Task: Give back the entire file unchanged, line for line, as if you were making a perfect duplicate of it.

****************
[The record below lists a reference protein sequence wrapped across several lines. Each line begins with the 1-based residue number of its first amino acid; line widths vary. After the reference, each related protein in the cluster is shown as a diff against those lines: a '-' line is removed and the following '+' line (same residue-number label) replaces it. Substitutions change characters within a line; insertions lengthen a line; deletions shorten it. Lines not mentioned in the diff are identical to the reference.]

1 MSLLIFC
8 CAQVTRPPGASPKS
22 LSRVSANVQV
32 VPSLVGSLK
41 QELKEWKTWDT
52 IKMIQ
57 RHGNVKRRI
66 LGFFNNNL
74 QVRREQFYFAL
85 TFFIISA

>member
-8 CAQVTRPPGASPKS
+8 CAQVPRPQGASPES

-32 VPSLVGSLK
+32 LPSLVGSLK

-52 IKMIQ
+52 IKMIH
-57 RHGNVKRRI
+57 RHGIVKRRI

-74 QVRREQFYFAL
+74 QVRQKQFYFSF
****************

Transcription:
[The record below lists a reference protein sequence wrapped across several lines. Each line begins with the 1-based residue number of its first amino acid; line widths vary. After the reference, each related protein in the cluster is shown as a diff against those lines: a '-' line is removed and the following '+' line (same residue-number label) replaces it. Substitutions change characters within a line; insertions lengthen a line; deletions shorten it. Lines not mentioned in the diff are identical to the reference.]

1 MSLLIFC
8 CAQVTRPPGASPKS
22 LSRVSANVQV
32 VPSLVGSLK
41 QELKEWKTWDT
52 IKMIQ
57 RHGNVKRRI
66 LGFFNNNL
74 QVRREQFYFAL
85 TFFIISA

>member
-8 CAQVTRPPGASPKS
+8 CAQVPRPQGASPES

-32 VPSLVGSLK
+32 LPSLVGSLK

-52 IKMIQ
+52 IKMIH
-57 RHGNVKRRI
+57 RHGIVKRRI

-74 QVRREQFYFAL
+74 QVRQKQFYFSF